Monday, May 04, 2009

College isn't for everybody

It might be elitist of me to think this, but college isn't for everybody. You shouldn't have to go to college to get a job that pays a living wage. You shouldn't have to pay for any education that is necessary to earn a living wage. Public high school (and middle school and elementary) should be sufficient.

Word on the street is that Obama is proposing to make Pell grants for college an entitlement like social security or medicare. It's supposed to make college affordable for everyone.

I'll be the first to agree that higher education is expensive, too expensive, and that it should not be cost-prohibitive. I don't think that college is only for the children of rich people. But I'm afraid of the growing belief that everybody needs to go to college, that if all you have is a high school diploma, then you're SOL for life.

Here's the way it should be:
  • Public K-12 education should be good. Really good. It should be as good as a liberal arts education at any top university. But it should be general ed.
  • Vocational schools and apprenticeships should abound and be respected, and they should adequately prepare people for jobs that don't actually require college, but jobs that require specific skills (cooking things, building things, fixing things, etc.).
  • Community colleges should be available for anyone who wants them. (As far as I know, they're already doing a really good job.)
  • Four-year colleges should be more affordable through the increased availability of grants, fellowships, scholarships, and loans. There should be less competition to get in and pay for it, since fewer people would be attending.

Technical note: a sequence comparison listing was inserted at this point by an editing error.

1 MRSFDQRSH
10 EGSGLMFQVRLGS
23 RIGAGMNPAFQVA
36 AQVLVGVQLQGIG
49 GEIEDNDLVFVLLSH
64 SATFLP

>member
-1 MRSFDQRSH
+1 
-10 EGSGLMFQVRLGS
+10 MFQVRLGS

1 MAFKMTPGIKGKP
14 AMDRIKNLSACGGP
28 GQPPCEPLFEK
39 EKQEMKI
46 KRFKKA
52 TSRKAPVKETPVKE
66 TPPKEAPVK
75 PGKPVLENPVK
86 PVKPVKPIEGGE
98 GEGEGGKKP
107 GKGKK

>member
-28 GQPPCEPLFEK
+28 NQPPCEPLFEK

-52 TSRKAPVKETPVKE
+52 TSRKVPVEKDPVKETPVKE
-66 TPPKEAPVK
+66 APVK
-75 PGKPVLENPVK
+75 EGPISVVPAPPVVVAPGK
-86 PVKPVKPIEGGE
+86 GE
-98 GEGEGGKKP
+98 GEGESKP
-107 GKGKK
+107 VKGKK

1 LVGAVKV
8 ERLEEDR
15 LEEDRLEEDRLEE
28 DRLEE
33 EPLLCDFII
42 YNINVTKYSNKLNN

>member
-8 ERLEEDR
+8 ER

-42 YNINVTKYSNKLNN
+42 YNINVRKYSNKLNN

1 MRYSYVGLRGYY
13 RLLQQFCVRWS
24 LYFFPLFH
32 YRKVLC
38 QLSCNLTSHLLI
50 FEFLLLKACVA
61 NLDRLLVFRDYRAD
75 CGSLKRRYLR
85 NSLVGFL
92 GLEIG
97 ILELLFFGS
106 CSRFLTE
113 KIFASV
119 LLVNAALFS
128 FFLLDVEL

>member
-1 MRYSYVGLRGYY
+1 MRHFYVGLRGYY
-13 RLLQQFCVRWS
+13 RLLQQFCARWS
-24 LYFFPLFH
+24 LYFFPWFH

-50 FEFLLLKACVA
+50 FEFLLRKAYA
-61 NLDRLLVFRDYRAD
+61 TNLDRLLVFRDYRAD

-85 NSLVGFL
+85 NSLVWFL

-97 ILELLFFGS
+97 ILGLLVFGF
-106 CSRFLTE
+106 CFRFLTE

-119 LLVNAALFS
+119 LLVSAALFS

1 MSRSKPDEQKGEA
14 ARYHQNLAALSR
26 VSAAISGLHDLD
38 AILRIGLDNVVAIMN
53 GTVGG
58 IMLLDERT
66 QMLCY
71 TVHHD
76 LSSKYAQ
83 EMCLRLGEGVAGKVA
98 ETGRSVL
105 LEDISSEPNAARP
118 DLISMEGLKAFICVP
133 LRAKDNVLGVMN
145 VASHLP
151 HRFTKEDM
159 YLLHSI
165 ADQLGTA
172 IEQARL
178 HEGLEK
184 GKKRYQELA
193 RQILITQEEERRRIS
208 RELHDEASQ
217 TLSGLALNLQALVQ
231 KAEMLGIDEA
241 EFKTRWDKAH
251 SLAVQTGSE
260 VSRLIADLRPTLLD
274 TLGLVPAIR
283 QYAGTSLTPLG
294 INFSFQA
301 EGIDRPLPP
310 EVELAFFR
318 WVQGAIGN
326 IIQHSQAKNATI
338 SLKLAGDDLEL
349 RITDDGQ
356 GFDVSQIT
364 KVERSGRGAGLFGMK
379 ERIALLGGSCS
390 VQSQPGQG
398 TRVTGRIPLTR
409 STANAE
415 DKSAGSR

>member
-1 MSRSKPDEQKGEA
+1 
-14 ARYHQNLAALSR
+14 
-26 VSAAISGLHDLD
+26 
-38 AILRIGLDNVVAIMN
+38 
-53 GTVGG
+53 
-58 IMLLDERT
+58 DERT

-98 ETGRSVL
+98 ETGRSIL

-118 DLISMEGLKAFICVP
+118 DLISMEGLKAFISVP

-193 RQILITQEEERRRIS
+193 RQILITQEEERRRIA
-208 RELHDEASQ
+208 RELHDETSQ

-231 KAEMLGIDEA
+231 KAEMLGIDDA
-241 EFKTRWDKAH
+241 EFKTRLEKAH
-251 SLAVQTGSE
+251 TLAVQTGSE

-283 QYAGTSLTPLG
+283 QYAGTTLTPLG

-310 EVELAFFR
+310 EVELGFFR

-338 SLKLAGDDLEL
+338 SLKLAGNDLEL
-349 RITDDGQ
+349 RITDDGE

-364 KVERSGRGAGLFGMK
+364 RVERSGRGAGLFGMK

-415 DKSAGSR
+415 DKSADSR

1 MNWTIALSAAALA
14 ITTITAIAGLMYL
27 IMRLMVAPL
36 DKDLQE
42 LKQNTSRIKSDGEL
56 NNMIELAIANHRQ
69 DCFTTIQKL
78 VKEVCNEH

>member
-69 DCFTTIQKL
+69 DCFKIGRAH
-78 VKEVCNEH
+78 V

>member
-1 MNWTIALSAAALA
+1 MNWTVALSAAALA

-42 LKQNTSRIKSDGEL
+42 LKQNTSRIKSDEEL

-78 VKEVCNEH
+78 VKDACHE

• Professional schools and graduate education shouldn't take so long, since students get to college better prepared.
I think the way it is now, college is having to make up for the failure of K-12 education (which isn't really their fault), and as a result we have this inflated need for education. Obama shouldn't be putting the money into college; it should go to K-12 education.

2 comments:

  1. E., I agree. You should send this post as a letter to the administration through whitehouse.gov; I've no idea who will read it, but I'm sure someone will.

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  2. Pre-teacher Sarah would have disagreed with you on this point; post-teacher Sarah cannot agree enough!

    Four-year and post-grad programs are not the best fit for all people. I think it is important for middle-school and high school faculty/staff to be supportive of the varied options you describe. Some of the schools I've worked at have been VERY four-year focussed; others advocated looking at what would be best for each student as an individual.

    Whatever the student wants to do, they should be able to without taking on a huge debt load.

    Personal Example: If a state requires teachers to get a graduate degree in order to keep their teaching license, HELP THEM PAY FOR IT.

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